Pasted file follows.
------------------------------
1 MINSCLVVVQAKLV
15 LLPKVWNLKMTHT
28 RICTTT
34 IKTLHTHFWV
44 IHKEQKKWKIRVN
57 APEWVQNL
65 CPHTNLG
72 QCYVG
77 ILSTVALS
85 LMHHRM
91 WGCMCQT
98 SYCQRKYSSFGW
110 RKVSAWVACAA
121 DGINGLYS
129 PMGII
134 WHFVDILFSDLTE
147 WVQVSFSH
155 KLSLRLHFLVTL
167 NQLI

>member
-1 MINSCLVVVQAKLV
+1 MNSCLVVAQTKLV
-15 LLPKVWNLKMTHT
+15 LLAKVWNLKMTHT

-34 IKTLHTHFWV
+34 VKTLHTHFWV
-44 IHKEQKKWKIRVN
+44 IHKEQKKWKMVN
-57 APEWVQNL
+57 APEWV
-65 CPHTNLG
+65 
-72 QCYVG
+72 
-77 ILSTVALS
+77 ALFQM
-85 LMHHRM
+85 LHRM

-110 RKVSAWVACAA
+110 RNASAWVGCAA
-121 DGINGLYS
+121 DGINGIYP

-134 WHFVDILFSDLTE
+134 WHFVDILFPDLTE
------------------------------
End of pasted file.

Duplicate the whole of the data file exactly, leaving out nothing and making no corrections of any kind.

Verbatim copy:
1 MINSCLVVVQAKLV
15 LLPKVWNLKMTHT
28 RICTTT
34 IKTLHTHFWV
44 IHKEQKKWKIRVN
57 APEWVQNL
65 CPHTNLG
72 QCYVG
77 ILSTVALS
85 LMHHRM
91 WGCMCQT
98 SYCQRKYSSFGW
110 RKVSAWVACAA
121 DGINGLYS
129 PMGII
134 WHFVDILFSDLTE
147 WVQVSFSH
155 KLSLRLHFLVTL
167 NQLI

>member
-1 MINSCLVVVQAKLV
+1 MNSCLVVAQTKLV
-15 LLPKVWNLKMTHT
+15 LLAKVWNLKMTHT

-34 IKTLHTHFWV
+34 VKTLHTHFWV
-44 IHKEQKKWKIRVN
+44 IHKEQKKWKMVN
-57 APEWVQNL
+57 APEWV
-65 CPHTNLG
+65 
-72 QCYVG
+72 
-77 ILSTVALS
+77 ALFQM
-85 LMHHRM
+85 LHRM

-110 RKVSAWVACAA
+110 RNASAWVGCAA
-121 DGINGLYS
+121 DGINGIYP

-134 WHFVDILFSDLTE
+134 WHFVDILFPDLTE